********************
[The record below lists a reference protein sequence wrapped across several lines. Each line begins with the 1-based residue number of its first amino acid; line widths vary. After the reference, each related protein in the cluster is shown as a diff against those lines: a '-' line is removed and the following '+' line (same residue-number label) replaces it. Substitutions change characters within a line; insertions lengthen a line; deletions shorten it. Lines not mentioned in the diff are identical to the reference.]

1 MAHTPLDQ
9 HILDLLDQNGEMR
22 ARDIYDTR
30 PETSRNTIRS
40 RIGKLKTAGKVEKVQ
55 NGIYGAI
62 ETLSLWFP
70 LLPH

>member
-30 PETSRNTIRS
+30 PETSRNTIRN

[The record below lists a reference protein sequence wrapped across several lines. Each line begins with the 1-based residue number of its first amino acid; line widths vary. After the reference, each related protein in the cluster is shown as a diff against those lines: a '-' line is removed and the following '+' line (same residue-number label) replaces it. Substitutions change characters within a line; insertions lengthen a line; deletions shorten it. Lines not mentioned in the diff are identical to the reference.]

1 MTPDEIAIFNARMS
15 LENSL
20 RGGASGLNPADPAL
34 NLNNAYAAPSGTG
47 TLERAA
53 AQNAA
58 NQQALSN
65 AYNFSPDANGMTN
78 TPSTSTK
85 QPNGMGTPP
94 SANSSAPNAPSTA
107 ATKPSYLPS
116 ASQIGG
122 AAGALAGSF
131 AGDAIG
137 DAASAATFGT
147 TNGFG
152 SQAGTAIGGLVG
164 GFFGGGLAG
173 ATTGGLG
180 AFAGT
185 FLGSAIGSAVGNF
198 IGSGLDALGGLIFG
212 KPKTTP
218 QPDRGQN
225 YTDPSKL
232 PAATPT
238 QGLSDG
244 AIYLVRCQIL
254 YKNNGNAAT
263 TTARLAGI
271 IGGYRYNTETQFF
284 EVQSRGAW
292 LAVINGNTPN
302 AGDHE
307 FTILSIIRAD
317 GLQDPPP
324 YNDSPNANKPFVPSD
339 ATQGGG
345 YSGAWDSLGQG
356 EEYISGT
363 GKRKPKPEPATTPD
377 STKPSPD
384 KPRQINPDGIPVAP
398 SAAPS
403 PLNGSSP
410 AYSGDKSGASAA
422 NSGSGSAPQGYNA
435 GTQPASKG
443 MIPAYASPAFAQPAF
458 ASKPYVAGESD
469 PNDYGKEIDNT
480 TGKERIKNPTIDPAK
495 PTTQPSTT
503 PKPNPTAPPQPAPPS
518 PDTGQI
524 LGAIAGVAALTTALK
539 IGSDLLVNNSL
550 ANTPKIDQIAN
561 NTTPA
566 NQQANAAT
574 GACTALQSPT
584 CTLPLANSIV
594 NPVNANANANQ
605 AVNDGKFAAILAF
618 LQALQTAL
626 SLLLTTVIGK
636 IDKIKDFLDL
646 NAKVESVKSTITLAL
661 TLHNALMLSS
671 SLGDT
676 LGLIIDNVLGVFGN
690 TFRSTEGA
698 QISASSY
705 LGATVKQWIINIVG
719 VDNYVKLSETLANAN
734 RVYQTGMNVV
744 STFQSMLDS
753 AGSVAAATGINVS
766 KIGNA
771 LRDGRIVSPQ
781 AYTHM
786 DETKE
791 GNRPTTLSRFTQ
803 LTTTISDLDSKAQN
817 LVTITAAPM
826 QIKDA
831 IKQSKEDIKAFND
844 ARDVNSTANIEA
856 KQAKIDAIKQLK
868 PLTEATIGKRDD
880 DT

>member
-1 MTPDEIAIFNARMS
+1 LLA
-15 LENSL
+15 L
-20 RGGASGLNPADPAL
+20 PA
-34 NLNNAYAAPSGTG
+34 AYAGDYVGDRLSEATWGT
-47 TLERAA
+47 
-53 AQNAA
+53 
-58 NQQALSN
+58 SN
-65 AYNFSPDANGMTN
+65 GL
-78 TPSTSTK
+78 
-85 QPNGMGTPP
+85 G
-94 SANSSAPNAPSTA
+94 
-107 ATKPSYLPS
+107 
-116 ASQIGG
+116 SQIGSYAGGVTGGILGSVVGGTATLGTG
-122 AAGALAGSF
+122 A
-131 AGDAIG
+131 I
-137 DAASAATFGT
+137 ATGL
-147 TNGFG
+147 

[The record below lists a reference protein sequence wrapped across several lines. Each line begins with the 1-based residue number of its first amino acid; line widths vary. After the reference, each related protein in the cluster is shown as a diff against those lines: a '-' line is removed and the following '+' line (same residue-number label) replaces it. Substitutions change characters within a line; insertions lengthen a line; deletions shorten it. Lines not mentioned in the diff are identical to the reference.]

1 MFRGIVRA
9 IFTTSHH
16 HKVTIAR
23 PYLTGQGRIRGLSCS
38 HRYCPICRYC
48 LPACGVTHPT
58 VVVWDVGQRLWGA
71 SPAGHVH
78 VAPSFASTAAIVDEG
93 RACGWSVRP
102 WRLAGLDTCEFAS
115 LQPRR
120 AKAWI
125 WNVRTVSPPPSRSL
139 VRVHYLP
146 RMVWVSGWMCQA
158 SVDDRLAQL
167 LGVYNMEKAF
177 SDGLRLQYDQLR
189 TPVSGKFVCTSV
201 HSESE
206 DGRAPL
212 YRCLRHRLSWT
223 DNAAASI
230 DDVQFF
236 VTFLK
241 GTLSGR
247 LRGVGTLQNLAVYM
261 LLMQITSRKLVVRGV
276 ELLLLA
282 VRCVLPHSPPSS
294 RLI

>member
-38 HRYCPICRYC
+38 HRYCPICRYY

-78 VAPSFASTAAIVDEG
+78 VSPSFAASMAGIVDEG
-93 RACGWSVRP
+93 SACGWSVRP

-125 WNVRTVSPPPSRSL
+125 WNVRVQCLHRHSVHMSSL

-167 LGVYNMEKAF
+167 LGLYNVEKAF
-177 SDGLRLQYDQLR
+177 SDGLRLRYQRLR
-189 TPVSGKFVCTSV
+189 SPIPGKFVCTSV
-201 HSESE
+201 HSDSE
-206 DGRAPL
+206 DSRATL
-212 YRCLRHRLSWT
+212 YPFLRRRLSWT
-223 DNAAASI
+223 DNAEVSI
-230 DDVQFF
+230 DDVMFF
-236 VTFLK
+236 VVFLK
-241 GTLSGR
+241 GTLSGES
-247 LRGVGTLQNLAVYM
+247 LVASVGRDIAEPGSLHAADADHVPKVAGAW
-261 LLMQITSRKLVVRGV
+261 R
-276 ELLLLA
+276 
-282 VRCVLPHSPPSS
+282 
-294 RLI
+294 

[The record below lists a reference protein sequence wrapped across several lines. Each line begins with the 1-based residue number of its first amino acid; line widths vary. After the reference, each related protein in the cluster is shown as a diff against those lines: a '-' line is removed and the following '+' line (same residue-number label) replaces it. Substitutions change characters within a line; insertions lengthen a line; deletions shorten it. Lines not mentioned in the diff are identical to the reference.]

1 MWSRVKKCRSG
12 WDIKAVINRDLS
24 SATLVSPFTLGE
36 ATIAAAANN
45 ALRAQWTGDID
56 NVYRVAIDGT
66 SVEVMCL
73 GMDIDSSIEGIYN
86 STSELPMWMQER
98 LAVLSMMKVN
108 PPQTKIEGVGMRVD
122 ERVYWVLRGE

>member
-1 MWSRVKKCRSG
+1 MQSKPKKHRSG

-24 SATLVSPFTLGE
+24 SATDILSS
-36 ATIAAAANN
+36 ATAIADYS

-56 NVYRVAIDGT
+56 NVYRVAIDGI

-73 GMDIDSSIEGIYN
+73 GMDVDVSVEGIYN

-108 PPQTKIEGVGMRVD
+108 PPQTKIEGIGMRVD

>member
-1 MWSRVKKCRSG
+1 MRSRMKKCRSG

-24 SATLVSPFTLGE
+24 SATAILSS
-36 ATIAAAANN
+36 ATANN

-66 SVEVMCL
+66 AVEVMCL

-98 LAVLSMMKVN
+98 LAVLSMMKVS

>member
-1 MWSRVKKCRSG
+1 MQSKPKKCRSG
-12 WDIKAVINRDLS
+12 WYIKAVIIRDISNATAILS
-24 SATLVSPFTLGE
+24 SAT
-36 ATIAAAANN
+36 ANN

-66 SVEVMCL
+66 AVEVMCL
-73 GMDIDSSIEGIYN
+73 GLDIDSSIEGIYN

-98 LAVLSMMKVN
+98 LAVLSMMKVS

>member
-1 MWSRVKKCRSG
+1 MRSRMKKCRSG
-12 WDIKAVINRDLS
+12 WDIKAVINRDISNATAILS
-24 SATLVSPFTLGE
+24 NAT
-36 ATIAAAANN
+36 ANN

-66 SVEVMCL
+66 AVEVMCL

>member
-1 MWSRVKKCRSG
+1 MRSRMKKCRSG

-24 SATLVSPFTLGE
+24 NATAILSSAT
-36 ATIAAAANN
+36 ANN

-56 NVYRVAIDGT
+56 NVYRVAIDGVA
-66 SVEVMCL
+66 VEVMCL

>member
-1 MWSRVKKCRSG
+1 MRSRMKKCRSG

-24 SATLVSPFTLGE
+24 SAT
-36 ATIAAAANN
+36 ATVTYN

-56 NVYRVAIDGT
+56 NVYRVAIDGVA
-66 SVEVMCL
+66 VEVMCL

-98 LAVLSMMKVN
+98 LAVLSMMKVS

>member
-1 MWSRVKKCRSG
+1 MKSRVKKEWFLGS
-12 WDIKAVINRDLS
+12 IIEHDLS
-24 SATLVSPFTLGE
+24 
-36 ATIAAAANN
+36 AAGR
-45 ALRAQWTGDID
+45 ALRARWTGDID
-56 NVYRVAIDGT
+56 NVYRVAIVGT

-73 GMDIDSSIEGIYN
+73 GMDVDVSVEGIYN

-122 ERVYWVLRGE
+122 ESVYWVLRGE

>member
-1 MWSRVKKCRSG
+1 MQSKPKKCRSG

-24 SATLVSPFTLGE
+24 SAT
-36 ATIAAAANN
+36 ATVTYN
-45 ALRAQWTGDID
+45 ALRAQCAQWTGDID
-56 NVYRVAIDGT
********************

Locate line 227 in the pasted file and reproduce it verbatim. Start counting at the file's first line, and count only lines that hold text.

-1 MWSRVKKCRSG